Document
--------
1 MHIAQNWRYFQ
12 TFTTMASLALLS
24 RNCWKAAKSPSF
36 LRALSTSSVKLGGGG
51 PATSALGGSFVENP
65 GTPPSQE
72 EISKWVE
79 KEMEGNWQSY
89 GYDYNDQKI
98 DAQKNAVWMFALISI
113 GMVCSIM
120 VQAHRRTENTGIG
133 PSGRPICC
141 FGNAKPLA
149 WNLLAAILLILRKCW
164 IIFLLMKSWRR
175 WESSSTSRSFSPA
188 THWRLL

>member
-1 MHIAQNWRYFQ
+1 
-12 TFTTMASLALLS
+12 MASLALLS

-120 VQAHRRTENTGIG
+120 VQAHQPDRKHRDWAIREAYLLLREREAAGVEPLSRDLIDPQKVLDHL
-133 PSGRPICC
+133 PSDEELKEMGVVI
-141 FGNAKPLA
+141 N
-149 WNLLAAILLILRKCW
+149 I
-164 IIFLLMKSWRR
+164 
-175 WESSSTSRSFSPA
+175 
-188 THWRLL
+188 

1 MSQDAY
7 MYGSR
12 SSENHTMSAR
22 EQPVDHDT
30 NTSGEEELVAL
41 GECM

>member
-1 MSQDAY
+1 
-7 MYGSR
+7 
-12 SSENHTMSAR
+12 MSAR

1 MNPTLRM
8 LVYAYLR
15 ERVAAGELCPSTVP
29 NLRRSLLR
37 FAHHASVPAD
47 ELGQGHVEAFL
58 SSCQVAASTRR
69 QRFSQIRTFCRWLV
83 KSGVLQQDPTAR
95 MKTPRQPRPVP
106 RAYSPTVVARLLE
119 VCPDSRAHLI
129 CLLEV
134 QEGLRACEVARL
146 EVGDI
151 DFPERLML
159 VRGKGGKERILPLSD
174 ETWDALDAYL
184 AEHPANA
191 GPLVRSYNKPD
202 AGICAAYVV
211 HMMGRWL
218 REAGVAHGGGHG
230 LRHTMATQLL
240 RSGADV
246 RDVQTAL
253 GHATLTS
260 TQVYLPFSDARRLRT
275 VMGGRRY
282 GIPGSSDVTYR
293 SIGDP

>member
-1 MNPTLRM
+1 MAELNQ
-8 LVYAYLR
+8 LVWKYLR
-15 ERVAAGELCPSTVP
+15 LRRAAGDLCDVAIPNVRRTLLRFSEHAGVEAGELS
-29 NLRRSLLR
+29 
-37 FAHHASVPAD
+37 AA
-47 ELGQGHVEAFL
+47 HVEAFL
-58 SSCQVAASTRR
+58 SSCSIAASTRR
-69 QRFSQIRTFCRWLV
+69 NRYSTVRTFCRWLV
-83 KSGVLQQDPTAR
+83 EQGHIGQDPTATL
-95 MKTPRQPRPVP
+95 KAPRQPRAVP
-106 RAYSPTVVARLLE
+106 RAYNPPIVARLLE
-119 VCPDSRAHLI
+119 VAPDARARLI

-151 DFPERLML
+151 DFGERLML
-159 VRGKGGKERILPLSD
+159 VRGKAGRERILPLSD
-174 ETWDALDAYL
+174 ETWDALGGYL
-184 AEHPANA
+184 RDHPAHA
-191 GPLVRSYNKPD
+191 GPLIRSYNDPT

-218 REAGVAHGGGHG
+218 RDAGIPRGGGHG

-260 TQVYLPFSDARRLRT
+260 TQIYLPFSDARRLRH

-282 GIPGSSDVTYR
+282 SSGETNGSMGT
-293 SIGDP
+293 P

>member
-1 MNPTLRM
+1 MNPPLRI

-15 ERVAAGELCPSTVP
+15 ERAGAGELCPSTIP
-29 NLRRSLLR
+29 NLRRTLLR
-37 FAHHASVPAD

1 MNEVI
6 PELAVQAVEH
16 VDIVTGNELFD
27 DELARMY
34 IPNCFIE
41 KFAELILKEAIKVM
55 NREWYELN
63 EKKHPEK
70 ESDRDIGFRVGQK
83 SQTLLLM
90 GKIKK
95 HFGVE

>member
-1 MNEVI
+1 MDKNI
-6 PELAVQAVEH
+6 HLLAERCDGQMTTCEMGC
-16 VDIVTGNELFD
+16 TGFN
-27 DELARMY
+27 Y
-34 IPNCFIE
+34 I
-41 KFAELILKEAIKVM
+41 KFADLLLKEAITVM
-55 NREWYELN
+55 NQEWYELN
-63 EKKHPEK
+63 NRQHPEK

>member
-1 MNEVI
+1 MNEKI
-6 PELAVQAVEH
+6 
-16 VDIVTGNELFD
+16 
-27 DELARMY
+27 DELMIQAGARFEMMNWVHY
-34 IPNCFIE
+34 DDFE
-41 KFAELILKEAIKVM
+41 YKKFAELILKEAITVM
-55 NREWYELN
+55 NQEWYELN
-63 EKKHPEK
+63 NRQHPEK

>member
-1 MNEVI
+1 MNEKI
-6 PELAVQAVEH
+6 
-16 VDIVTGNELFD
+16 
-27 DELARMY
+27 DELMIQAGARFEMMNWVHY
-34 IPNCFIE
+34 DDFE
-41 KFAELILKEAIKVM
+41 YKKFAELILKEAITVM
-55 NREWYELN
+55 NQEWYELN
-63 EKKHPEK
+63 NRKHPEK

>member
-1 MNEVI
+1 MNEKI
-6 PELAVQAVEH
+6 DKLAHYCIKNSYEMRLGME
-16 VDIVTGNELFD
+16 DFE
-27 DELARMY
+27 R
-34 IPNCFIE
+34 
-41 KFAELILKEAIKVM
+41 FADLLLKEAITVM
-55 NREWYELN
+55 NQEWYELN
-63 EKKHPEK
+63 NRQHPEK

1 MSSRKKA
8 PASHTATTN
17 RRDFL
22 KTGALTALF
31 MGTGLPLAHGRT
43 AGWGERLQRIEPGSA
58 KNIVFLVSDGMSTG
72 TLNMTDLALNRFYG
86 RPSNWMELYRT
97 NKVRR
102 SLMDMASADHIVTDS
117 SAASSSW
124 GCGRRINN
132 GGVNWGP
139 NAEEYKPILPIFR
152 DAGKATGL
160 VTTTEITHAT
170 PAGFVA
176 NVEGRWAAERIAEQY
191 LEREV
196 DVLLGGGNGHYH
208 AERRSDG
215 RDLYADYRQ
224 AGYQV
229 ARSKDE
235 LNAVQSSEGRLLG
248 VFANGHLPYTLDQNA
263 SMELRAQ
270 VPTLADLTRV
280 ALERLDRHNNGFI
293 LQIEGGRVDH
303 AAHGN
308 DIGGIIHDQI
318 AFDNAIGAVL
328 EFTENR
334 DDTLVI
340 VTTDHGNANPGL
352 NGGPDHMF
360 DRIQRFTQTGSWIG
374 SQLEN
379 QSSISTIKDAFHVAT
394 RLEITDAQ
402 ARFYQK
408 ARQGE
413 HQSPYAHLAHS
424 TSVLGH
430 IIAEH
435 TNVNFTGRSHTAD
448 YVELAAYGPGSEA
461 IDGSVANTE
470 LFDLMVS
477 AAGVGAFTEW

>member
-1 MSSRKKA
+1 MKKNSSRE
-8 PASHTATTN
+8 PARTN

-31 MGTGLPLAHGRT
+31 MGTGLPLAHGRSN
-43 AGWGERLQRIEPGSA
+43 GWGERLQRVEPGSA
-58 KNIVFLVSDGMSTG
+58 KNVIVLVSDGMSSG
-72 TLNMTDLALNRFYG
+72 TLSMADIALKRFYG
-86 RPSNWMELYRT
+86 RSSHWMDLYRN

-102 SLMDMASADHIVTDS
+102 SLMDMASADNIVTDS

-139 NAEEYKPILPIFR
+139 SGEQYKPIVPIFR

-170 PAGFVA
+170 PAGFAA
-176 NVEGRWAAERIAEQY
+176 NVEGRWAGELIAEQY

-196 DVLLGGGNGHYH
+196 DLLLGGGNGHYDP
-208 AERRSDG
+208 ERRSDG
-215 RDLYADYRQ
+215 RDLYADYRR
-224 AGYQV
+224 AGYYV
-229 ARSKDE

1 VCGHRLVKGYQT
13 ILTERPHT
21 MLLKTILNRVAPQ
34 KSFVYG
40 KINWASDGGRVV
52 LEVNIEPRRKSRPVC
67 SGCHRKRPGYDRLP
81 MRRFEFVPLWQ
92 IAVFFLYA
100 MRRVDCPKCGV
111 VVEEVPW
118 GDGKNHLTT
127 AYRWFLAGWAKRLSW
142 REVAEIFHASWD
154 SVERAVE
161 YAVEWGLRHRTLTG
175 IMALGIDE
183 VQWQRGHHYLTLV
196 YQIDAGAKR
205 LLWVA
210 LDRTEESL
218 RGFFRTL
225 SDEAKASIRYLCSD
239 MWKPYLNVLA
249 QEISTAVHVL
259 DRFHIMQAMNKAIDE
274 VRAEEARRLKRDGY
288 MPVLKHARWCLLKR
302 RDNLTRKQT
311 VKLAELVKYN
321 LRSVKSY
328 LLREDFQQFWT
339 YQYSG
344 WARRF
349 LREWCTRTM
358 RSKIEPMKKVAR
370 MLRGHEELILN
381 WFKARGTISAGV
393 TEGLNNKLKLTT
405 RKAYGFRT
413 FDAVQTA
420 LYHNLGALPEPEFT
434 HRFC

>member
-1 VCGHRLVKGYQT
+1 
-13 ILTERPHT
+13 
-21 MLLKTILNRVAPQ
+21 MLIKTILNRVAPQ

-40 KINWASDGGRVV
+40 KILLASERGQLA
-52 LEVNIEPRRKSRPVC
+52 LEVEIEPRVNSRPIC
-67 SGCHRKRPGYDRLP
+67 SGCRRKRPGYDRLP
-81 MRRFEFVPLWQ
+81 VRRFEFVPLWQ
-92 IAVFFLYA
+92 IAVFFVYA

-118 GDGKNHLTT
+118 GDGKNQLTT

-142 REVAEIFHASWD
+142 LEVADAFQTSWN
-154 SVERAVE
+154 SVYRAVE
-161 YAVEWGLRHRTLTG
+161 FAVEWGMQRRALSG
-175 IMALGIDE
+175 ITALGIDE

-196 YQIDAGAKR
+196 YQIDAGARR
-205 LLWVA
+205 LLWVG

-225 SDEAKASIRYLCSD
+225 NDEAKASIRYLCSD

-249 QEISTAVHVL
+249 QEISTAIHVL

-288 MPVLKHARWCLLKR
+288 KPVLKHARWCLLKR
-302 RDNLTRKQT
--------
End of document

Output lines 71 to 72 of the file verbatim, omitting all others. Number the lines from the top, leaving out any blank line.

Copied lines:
202 AGICAAYVV
211 HMMGRWL